03:45 So, let’s have a look at that in a bit more detail, shall we? So, here we’ve got the diagram I showed you before. We’ve got the D-Alanine-D-Alanine cell-wall fragment. We’ve got the serine hydroxyl and the active site of the penicillin-binding protein. What happens in this scenario is that we get attack by the serine hydroxyl group, as we showed before, which cleaves in between the D-Alanine-D-Alanine dipeptide, converting it into an ester and the terminal D-Alanine diffuses away.

    04:16 Under normal circumstances, a pentaglycyl unit attached to the neighbouring polysaccharide and peptide chain would enter the active site and attacks the enzyme peptidoglycan complex, thus resulting in amide-bond formation and regeneration of our penicillin-binding protein.

    04:33 However, in the presence of penicillin what happens is this. The serine hydroxyl, mistaking the penicillin for its natural substrate, attacks the beta-lactam group at the carbonyl-carbon, thus opening up that carbon-oxygen double bond and breaking open the nitrogen-carbon double bond. As you can see here in this scenario in the bottom left hand corner, we have now generated a penicillin-binding protein which has been esterified by the penicillin, forming an ester bond here. Now, of course, you might think well it’s an ester, surely that could hydrolyse. But, that’s where the thiazolidine ring comes in, ostensibly blocking the active site and preventing other molecules from entering. This enzyme is now inactive and has to be broken down and reformed by the bacteria.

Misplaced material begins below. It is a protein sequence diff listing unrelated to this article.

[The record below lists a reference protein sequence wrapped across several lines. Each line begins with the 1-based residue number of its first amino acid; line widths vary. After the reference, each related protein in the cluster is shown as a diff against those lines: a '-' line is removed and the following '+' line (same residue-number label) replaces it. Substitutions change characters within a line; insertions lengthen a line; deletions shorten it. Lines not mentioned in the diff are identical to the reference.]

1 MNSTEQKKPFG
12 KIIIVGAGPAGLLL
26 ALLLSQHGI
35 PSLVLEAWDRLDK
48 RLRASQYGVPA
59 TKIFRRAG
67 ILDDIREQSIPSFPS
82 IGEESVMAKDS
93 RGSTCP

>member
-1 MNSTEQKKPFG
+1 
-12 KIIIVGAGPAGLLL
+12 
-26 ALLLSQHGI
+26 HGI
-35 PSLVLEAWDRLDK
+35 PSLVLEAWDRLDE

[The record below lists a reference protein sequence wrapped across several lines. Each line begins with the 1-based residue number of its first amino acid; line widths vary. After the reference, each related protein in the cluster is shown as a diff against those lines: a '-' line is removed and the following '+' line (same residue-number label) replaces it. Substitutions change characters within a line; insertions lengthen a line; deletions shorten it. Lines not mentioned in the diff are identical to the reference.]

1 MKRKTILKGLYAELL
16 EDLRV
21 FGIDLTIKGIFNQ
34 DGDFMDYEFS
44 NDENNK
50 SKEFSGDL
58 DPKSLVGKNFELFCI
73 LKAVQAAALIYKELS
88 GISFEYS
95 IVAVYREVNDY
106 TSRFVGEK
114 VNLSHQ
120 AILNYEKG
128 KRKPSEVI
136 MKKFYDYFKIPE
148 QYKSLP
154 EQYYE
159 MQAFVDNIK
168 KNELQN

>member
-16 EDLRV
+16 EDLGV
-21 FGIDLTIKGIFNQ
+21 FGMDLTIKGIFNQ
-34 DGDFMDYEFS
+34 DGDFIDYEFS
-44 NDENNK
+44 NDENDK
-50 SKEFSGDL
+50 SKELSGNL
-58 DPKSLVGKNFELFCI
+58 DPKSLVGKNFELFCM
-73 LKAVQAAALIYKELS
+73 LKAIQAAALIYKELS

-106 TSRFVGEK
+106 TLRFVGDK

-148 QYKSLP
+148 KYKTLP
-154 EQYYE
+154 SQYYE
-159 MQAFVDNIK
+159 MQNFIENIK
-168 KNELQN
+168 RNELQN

05:25 So, that’s brilliant. But, there are problems.

    About the Lecture

    The lecture Action of Transamidase – Beta Lactam Antibiotics by Adam Le Gresley, PhD is from the course Medical Chemistry.

    Included Quiz Questions

    1. Serine residue
    2. Alanine residue
    3. Tryptophan residue
    4. Glycine residue
    5. Methionine residue
    1. During the cross-link formation, the penicillin-binding proteins get incorporated into the bridge structure.
    2. The penicillin-binding protein attacks the carbonyl carbon of the amide group between terminal D-ala-D-ala units.
    3. After the formation of a cross-link between two peptide chains, the penicillin binding protein gets free to start new cross-link formation.
    4. After the removal of D-alanine unit, the neighboring pentaglycine unit from the other NAM-NAG polysaccharide chain attacks the carbonyl carbon via an addition-elimination reaction.
    5. The PBP forms an ester group with the second alanine residue of the peptide chain and kicks off the first D-alanine unit from peptide chain.
    1. The geometrical resemblance of penicillin molecule to an acylated D-alanine-D-alanine dipeptide.
    2. The geometrical resemblance of penicillin molecule to pentaglycine chain.
    3. The geometrical resemblance of penicillin to serine residue present in the active site of PBP.
    4. The geometrical resemblance of penicillin to NAM units.
    5. The geometrical resemblance of penicillin to NAG units.

    Author of lecture Action of Transamidase – Beta Lactam Antibiotics

     Adam Le Gresley, PhD

    Adam Le Gresley, PhD